Pick-up list prices only tell you so much, because the majority of them are either leased by businesses or bought outright with cash with VAT deducted. Focusing on the latter, the X-Class is more expensive than most rivals, including the Toyota Hilux, Ford Ranger and Volkswagen Amarok. The last of those rivals is particularly noteworthy, given it only comes with a six-cylinder diesel engine.
Most people driving pick-ups are paying tax to drive them as a company vehicle, and that tax is set at a flat rate, so the X-Class will be the same price as any other LCV in monthly payments (meaning all of its rivals). As such, fuel economy will be a bigger concern. Thankfully, according to the official figures, there's very little between the X-Class and all of the aforementioned rivals in terms of their claimed average fuel economy.
And Mercedes includes a lot of standard equipment on the X-Class. The entry-level Pure model is aimed at commercial drivers and comes with the 220d engine only, a six-speed manual gearbox, air conditioning, cruise control, cloth seats, 17in steel wheels, a reversing camera, a 7.0in infotainment screen, a DAB radio and Bluetooth.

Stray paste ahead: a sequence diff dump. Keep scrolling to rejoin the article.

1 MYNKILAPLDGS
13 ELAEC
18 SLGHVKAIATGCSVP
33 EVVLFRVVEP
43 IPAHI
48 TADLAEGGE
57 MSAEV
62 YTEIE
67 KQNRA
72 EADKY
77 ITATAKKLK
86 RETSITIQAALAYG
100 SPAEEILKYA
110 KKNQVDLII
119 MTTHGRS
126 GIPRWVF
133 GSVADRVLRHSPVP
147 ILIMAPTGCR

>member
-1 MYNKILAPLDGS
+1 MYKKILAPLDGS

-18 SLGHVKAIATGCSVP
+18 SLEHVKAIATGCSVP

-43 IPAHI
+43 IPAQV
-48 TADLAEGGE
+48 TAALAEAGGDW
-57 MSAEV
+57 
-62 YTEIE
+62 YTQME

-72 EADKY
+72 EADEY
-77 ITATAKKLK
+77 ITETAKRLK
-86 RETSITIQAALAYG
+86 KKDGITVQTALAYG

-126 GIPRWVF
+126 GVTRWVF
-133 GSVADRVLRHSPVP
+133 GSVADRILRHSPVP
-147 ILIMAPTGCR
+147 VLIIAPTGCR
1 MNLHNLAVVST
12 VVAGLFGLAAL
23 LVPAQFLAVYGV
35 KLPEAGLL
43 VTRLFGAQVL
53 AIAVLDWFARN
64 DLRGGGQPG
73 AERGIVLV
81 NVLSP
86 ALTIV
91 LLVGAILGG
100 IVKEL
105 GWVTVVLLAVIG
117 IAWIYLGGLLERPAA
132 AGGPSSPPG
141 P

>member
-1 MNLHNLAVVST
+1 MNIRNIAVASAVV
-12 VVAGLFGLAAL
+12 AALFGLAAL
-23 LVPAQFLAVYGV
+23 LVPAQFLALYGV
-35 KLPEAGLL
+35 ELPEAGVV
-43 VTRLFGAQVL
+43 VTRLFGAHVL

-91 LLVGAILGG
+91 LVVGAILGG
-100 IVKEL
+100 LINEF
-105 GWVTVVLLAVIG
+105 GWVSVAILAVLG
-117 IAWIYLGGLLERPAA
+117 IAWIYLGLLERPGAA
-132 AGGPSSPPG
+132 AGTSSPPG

Progressive models, which make most sense to us, come with the 220d or 250d engine and get 17in alloy wheels, automatic wipers and a leather steering wheel and gearlever.
Range-topping Power comes with the 250d engine only and gets luxuries including man-made-leather seats, climate control, LED headlights, keyless start, electric folding mirrors, electric front seats and 18in alloy wheels.
The X-Class is one of the safest pick-ups you can buy. Euro NCAP gave it the full five stars in its safety testing – a rare occurrence in the pick-up class – and the X-Class scored particularly impressive results for adult occupant safety. It comes with plenty of standard safety equipment that many rivals don’t get, including autonomous emergency braking and lane departure warning.